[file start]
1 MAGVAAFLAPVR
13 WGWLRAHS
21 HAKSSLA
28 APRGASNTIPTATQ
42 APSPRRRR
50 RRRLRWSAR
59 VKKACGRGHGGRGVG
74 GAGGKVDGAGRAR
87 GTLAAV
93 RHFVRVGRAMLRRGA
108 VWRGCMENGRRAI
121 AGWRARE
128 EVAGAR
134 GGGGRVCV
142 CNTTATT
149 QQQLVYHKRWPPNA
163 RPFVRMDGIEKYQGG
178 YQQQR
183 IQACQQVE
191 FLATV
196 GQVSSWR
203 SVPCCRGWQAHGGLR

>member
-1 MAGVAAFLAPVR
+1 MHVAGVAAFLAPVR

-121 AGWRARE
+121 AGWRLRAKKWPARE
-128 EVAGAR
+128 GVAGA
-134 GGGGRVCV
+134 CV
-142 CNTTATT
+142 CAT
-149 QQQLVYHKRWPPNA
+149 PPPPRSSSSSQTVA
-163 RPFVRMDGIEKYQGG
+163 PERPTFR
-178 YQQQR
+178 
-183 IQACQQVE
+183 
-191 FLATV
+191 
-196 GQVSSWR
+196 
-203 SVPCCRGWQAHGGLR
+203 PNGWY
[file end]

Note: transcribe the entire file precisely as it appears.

1 MAGVAAFLAPVR
13 WGWLRAHS
21 HAKSSLA
28 APRGASNTIPTATQ
42 APSPRRRR
50 RRRLRWSAR
59 VKKACGRGHGGRGVG
74 GAGGKVDGAGRAR
87 GTLAAV
93 RHFVRVGRAMLRRGA
108 VWRGCMENGRRAI
121 AGWRARE
128 EVAGAR
134 GGGGRVCV
142 CNTTATT
149 QQQLVYHKRWPPNA
163 RPFVRMDGIEKYQGG
178 YQQQR
183 IQACQQVE
191 FLATV
196 GQVSSWR
203 SVPCCRGWQAHGGLR

>member
-1 MAGVAAFLAPVR
+1 MHVAGVAAFLAPVR

-121 AGWRARE
+121 AGWRLRAKKWPARE
-128 EVAGAR
+128 GVAGA
-134 GGGGRVCV
+134 CV
-142 CNTTATT
+142 CAT
-149 QQQLVYHKRWPPNA
+149 PPPPRSSSSSQTVA
-163 RPFVRMDGIEKYQGG
+163 PERPTFR
-178 YQQQR
+178 
-183 IQACQQVE
+183 
-191 FLATV
+191 
-196 GQVSSWR
+196 
-203 SVPCCRGWQAHGGLR
+203 PNGWY